Discover how your plan can implement better health equity opportunities. Read our blog to learn more.

Read the blog

How to transition your health plan to a digital HEDIS reality

Technology continues to advance within the healthcare industry, making ECDS and digital data more and more common. NCQA has made clear that digital measurement is here to stay, slowly outdating some hybrid measures over the years and transitioning to digital measurements instead. Though the transition from hybrid to ECDS has been slow, it is accelerating. In MY 2024 and MY 2025, several traditional HEDIS hybrid measures are shifting to digital or will drop the hybrid component altogether, with measures including colorectal cancer screening (COL), immunizations for adolescents (IMA), childhood immunization status (CIS), and cervical cancer screening (CCS) moving to ECDS-only reporting. These four measures account for around 30% of hybrid activity today. Transitioning these measures to digital should indicate that now is the time to devise a data strategy to maintain and improve rates in the digital future.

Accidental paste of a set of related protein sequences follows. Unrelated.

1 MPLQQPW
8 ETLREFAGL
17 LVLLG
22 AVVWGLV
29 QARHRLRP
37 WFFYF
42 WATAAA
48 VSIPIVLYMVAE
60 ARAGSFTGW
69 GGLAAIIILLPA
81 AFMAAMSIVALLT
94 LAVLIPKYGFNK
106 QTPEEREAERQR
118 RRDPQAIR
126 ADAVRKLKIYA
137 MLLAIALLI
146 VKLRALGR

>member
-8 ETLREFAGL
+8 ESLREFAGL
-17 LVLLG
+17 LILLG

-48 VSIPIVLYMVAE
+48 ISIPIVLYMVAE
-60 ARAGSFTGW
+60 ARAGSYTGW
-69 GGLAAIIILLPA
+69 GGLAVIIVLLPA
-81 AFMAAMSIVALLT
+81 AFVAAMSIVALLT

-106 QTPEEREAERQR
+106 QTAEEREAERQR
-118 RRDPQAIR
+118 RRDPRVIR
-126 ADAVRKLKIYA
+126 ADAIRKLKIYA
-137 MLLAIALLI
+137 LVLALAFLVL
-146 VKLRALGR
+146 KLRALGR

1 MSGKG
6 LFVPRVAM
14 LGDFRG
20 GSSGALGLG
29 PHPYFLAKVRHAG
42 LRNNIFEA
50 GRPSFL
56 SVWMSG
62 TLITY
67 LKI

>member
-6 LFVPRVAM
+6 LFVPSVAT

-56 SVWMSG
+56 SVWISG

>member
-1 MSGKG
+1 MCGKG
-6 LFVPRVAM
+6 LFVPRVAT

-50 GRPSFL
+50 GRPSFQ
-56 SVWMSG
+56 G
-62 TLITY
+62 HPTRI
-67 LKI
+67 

The transition to digital measurement and the retirement of traditional hybrid measures such as COL is causing concern on how to boost and maintain rates. Furthermore, many plans do not feel they have access to the data they need to maintain their current rates in a fully digital state. Cotiviti analyzed the average MY 2022 hybrid lift for clients—the difference in measure rate after hybrid chart review—and found that plans may be more prepared for the transition to ECDS than they realize, at least for the measures that have already been proposed or confirmed (Figure 1). 

The relative size of the bubble containing the measure indicates the average lift Cotiviti clients received after hybrid chart review was completed. Measures outlined in pink are confirmed or proposed for retirement or transition to ECDS reporting in MY 2024 and MY 2025. These measures saw the lowest hybrid lift and suggested that NCQA is following a “low-hanging fruit” approach by first transitioning measures that will not be as impacted when chart review is removed before moving to a fully digital state by 2030.